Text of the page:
UniSuper has topped the SuperRatings charts for 2018 with the research group naming it as the Fund of the Year.
SuperRatings executive director Kirby Rappell told The New Daily that Unisuper had been chosen because of its performance across the board in terms of fees, returns and efficiency.
“Although it was a very tight race, UniSuper has clearly demonstrated their commitment to member value across a range of criteria, including investment performance and fees, member services, financial advice and insurance, and fund governance,” Mr Rappell said.
The award came despite UniSuper not being an open-access fund. It is only available to those employed in the tertiary education sector and their families.
UniSuper also come up tops in the My Super category of default funds, where it had ” the highest 10-year returns”, Mr Rappell said. Default products are those that employees who don’t actively choose a super fund are directed into under industrial awards.
More than $600 billion of Australia’s $2.6 trillion superannuation is in default accounts, but the Productivity Commission last week reported that 25 per cent of default accounts were underperforming their benchmarks for returns. Other finalists in the MySuper category included AustralianSuper, CareSuper, HESTA and First State.
All finalist funds in the category were in the not-for-profit sector.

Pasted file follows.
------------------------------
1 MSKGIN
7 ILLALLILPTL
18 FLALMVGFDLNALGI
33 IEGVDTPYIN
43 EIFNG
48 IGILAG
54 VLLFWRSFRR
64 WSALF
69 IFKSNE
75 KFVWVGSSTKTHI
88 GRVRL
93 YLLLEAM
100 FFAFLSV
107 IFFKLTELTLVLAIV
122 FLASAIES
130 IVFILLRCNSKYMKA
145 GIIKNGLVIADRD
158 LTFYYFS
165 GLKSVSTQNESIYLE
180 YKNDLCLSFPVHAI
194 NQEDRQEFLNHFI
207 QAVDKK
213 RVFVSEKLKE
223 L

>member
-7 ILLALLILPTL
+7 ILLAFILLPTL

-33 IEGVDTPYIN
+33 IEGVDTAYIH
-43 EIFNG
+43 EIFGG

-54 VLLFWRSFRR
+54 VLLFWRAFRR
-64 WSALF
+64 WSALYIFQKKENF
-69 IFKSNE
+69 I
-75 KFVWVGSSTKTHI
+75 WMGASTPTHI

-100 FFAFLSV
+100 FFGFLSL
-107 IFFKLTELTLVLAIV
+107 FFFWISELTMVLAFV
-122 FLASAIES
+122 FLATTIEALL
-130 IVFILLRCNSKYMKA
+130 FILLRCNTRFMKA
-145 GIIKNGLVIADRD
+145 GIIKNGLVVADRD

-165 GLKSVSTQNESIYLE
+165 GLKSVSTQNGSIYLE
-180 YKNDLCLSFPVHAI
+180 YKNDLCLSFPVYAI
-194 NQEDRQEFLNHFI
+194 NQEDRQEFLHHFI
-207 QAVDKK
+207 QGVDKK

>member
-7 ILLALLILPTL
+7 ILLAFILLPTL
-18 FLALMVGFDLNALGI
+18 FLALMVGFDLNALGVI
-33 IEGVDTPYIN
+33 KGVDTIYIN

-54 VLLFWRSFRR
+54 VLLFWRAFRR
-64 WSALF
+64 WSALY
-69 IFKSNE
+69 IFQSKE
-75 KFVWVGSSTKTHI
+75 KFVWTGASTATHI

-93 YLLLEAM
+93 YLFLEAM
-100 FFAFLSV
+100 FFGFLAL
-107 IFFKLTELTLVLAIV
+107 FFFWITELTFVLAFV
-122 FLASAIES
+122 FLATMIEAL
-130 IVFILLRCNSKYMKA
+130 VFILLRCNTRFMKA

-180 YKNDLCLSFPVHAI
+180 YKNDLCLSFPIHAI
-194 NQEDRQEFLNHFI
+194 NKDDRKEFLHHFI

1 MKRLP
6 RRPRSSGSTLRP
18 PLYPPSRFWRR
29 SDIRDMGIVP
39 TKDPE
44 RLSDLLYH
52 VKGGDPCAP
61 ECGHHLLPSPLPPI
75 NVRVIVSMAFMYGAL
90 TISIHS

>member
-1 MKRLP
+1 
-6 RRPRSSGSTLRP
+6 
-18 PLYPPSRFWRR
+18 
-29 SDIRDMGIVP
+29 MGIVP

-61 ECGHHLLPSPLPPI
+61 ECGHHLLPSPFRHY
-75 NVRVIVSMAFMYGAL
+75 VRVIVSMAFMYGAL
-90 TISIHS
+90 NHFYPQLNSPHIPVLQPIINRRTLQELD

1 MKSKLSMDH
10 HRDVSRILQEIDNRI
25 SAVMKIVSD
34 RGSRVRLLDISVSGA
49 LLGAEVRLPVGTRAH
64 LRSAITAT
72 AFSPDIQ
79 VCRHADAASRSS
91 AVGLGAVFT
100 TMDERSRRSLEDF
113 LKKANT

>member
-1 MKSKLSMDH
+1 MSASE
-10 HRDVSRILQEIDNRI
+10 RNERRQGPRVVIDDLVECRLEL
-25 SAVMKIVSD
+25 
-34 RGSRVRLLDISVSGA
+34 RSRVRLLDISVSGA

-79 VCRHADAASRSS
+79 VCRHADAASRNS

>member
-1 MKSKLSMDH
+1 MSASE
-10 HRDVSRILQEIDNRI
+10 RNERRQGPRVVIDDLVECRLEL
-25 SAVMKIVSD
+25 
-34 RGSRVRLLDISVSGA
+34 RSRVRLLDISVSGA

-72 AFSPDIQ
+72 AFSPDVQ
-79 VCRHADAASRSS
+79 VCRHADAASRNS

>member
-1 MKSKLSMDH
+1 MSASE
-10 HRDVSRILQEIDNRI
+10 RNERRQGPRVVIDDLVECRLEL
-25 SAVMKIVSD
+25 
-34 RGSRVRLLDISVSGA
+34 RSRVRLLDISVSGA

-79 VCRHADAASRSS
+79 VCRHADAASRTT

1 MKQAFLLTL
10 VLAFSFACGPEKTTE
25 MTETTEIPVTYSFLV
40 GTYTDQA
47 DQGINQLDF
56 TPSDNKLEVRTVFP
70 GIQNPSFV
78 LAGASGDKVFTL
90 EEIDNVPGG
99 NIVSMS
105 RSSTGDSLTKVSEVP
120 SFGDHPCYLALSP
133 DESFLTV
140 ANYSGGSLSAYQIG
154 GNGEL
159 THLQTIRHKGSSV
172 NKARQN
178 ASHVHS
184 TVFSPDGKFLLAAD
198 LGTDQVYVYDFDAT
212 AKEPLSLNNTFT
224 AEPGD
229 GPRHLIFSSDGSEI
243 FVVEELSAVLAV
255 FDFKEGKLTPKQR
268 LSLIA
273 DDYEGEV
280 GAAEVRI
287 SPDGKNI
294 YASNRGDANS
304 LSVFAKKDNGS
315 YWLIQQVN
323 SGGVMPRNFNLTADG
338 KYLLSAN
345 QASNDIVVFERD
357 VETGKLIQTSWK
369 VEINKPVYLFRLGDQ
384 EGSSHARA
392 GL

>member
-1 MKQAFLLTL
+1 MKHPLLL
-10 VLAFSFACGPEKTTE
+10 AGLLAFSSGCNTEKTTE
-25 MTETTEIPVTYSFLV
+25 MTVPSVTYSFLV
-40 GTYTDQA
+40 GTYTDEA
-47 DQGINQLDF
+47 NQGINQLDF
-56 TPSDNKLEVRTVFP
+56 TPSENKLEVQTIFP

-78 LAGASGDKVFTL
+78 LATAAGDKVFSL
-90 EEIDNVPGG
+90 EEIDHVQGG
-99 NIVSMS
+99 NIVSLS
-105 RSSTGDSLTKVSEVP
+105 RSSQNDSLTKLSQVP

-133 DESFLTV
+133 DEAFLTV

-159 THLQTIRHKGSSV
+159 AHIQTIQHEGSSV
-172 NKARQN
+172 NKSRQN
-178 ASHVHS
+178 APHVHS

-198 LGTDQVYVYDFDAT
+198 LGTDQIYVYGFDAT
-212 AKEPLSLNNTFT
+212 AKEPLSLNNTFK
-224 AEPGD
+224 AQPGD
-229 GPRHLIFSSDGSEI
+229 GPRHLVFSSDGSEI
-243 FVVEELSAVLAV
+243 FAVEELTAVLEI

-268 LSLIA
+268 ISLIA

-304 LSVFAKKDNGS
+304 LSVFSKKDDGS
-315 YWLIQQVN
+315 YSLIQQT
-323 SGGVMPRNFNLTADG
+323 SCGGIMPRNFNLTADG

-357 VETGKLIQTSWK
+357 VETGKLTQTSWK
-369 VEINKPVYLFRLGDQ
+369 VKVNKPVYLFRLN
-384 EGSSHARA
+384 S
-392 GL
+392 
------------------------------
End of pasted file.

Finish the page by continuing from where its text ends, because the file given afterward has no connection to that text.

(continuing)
The Choice category, for funds actively chosen by members, was taken out by Queensland’s Sunsuper. Mr Rappell said “more and more people are making a choice in super” and that important criteria for that sector included “a reasonable range of investment choices and quality advice”.
As far as investment options go “you don’t want 80 options, more like 10 or 11”, Mr Rappel said. Having too many options was confusing for people and didn’t deliver optimal outcomes, he said.
The Pension category was taken out by another Queensland fund, QSuper. In this category, low fees and investment performance were important. Flexibility is also an issue to ensure people can access their money in lumps when unexpected needs arise, like ill-health .
The Career fund category was taken out by Hostplus. It drew the judges’ approval because it services the needs of its predominately young retail worker membership by taking more aggressive investment strategies than some other funds, safe in the knowledge that young workers with many years to retirement can benefit from higher risks.
The Rising Star category was taken out by Tasmanian fund Tasplan.
“It has successfully completed a number of mergers in recent years and is performing well,” Mr Rappell said.
The Infinity award for emphasis on ESG (environmental, social and governance) was taken out by Australian Ethical Super, a small for-profit fund with only about 35,000 members.
The Best New Innovation category was taken out by Sunsuper’s Beam technology that simplifies the payment of super contributions. “It’s a solution for employers that allows all super contributions to be made without going outside the employer’s payroll software,” Mr Rappell said.
The only award for an individual, the Pendal Retirement Innovation award, was made to Sam Harris, HESTA’s customer experience chief for improvements to the way members interact with the fund.
“It’s a great honour to win such a prestigious award. We are committed to keeping our fees low, delivering strong long-term investment performance and a competitive product suite,” said UniSuper CEO Kevin O’Sullivan.
The New Daily is owned by Industry Super Holdings